Kourula, who is from Finland, joined the Amsterdam Business School (ABS) in 2012.
‘My interest in corporate social responsibility started at a very young age. My parents, both diplomats, are the kind people who wanted to ‘save the world’. So sustainability was always a topic at home. During my studies in business school, I didn’t hear much about the sustainable challenges that societies experience and how business could address them. But these themes caught my interest. I decided to do my PhD in international business with a focus on corporate social responsibility. After this, I completed a post doc at Stanford University in civil and environmental engineering. All of this brings me to the person I am today: researcher, teacher, sustainability co-creator and community member at the University of Amsterdam.’
‘I never thought that I would end up in academia, but I’m really loving it. In my research I focus mainly on corporate sustainability. I tend to have multiple projects going on at the same time, but currently I’m working on research projects about how companies work together with the public sector and civil society in transforming towards sustainability. One example is a collaborative project on how the Red Light District of Amsterdam is becoming sustainable, or in other words, turning into the ‘Green light District’.’
‘We also work together with many partners in a cross-disciplinary way. These collaborations include supporting sustainable start-ups with the University of Amsterdam Faculty of Science and a seed-grant awarded for a research project. The project explores ways to reduce the environmental impact of healthcare, led by the Amsterdam University Medical Centre. These are good examples of the opportunities that cross-faculty collaborations in teaching and research can offer.’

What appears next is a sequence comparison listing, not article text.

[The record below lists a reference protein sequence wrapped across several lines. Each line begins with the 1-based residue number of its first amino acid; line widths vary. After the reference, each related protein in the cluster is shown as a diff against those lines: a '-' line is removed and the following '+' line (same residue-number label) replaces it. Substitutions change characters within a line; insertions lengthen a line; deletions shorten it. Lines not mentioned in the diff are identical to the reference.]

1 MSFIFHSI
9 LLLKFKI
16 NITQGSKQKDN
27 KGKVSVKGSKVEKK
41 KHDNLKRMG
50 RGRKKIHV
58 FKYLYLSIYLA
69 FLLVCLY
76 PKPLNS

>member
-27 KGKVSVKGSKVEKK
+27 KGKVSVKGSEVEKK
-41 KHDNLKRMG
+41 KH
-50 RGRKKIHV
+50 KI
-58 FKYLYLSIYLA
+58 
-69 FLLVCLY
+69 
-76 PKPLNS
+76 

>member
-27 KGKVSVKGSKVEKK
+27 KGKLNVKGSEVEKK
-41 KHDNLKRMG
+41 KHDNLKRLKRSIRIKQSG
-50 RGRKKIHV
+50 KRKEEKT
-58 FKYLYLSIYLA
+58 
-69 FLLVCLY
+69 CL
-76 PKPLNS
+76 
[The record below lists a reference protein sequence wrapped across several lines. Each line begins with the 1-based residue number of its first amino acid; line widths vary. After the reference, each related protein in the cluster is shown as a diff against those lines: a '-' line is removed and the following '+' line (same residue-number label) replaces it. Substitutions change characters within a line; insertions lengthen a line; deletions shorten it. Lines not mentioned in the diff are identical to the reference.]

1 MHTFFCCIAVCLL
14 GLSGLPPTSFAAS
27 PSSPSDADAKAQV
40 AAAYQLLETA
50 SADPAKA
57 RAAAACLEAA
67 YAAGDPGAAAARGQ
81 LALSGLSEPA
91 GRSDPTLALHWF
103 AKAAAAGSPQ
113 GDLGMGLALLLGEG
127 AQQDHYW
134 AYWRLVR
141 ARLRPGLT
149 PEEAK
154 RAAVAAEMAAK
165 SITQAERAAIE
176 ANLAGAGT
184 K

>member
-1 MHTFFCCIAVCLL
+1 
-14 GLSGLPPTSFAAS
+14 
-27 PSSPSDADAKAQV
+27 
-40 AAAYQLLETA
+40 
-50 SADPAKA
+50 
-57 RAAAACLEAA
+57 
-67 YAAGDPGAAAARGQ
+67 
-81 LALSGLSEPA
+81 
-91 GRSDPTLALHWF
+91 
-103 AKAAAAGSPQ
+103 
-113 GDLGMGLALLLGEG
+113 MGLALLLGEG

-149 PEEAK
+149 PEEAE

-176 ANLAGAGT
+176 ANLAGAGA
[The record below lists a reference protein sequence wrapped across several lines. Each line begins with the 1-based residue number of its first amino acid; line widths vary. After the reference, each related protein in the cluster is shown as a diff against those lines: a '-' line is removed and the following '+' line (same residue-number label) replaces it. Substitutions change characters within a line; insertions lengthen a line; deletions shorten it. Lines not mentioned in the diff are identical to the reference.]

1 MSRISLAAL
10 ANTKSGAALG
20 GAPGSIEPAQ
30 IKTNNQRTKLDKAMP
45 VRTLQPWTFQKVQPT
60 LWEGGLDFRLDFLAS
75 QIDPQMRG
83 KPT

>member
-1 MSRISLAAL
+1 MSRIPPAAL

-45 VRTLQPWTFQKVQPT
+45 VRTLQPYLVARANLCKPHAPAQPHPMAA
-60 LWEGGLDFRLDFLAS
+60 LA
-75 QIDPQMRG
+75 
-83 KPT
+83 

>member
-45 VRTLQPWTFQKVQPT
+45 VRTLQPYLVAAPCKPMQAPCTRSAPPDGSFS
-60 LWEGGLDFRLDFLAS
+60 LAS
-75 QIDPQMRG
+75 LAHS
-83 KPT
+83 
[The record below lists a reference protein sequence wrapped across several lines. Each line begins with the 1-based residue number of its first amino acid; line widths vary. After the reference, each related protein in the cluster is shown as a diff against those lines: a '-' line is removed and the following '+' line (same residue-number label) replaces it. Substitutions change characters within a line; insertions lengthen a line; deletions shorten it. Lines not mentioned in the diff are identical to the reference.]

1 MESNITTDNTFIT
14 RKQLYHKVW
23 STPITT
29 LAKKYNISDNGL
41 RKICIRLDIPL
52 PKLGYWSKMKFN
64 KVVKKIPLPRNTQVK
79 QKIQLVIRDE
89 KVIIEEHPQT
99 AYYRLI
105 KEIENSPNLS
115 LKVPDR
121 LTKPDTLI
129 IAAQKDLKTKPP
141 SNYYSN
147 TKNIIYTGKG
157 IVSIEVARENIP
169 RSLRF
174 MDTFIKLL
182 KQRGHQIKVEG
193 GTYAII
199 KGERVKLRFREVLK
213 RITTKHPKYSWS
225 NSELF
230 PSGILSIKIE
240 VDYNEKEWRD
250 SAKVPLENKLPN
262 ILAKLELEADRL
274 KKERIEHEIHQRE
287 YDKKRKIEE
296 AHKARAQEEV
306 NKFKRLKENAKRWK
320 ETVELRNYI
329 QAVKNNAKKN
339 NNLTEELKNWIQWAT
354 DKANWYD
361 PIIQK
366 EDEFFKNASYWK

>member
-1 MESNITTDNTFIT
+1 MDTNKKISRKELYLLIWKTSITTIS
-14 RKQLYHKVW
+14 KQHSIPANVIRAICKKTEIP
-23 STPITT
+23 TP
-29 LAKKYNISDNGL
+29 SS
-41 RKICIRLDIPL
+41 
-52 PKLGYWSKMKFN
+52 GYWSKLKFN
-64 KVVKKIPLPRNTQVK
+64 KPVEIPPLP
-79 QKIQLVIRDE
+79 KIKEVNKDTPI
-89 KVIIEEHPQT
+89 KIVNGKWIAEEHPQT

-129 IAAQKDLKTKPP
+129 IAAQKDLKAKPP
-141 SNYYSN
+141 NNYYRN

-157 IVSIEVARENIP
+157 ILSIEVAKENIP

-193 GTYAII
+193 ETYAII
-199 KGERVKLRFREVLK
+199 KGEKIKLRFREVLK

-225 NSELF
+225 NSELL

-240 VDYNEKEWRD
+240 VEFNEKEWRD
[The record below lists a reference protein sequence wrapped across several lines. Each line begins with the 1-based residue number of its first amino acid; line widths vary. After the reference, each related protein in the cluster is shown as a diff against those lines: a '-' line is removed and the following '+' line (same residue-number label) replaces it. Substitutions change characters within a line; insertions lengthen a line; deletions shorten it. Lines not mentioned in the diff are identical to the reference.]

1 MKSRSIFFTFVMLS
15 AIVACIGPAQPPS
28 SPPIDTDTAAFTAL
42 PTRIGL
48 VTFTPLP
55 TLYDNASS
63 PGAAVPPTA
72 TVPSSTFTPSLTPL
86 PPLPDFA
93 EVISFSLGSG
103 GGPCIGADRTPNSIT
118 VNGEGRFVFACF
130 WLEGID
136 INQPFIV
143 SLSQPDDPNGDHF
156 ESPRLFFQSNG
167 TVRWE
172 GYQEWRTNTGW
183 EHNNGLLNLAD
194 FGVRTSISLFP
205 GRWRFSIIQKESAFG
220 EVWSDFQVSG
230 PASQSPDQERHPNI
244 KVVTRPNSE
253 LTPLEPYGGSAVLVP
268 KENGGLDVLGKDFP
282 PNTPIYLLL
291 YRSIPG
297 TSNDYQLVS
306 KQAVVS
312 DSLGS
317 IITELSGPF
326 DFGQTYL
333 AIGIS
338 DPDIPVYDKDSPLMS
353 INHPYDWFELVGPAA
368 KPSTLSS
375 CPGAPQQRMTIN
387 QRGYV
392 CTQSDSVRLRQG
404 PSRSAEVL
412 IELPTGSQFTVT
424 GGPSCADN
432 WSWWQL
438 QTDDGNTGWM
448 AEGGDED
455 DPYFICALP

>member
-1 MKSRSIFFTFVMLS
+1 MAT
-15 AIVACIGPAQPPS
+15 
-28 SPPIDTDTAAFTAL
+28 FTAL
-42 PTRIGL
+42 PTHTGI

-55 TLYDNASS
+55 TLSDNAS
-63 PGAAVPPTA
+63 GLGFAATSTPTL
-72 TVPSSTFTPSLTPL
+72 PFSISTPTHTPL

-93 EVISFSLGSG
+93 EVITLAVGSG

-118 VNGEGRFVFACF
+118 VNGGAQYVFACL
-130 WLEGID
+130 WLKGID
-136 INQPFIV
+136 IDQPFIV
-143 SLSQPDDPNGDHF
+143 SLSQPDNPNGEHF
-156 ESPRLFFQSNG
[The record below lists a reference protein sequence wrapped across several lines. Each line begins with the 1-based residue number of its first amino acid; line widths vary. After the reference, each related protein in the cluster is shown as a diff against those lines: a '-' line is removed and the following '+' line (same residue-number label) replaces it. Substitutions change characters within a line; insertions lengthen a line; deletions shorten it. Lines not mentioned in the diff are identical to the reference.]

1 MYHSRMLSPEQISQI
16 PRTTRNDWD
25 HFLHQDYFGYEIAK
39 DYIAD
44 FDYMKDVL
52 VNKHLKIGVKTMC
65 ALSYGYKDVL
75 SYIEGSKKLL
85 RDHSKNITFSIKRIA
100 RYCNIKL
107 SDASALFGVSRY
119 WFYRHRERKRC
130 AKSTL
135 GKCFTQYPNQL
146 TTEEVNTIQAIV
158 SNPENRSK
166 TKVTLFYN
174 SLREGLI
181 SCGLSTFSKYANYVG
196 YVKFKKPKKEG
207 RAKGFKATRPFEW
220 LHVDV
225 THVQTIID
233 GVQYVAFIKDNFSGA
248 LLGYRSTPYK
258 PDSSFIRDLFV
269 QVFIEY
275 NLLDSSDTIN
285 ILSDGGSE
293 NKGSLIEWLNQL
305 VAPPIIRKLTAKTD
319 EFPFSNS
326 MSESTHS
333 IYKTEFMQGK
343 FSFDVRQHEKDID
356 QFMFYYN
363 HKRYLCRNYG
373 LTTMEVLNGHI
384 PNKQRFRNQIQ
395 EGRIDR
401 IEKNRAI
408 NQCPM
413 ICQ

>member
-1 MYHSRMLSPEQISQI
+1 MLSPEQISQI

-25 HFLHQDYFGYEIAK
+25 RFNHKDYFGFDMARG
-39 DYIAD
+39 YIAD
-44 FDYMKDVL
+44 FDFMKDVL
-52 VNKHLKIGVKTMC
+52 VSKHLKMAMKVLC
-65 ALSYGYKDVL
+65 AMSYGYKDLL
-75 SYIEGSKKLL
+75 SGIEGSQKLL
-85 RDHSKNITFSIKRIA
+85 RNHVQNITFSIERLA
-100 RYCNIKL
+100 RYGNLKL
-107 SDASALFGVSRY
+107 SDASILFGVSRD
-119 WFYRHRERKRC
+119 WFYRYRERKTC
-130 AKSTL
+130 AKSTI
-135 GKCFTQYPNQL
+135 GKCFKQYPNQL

No matter who is in de classroom, there’s always an interesting conversation.
‘In addition to my research career, I am a lecturer and supervisor who is dedicated to teaching students. I love everything about teaching. No matter who is in de classroom, there’s always an interesting conversation. My teaching style has shifted from the classic professor’s monologue towards a much more participatory role as a coach, co-creating courses in conversation. I find it important that we can learn together and from each other.’
‘What can students expect from me as a lecturer? I always strive to get everybody involved and make sure that everybody learns something new in class. Our lessons are interactive and give you scope to test your opinions. Besides that, I think it is important to have a baseline to build upon in terms of tailoring your own sustainability approach and strategy.’
‘My advice to new students is to join the conversation and to keep an open mind. Be part of this community that the University of Amsterdam offers you. We offer a wide spectrum of knowledge, content and a large network of people and companies with a variety of perspectives. Benefit from that and join the conversation with me, your peers and our guest lecturers. You will learn a lot from it.’
‘What do I like to do in my free time? We spend family time biking, visiting the forest, travelling or building Lego with the kids. I also love to run and listen to books while running. This is my moment of peace. I listen to all kinds of books, mostly nonfiction or history. As my parents were diplomats, I spent my childhood living around the world and we really enjoy seeing our children experience life and cultures both at home and abroad. What will be our next travel destination, you ask? Perhaps a place where you can surf as it has been a while! If you know a great place for surfing I’m always open to suggestions.’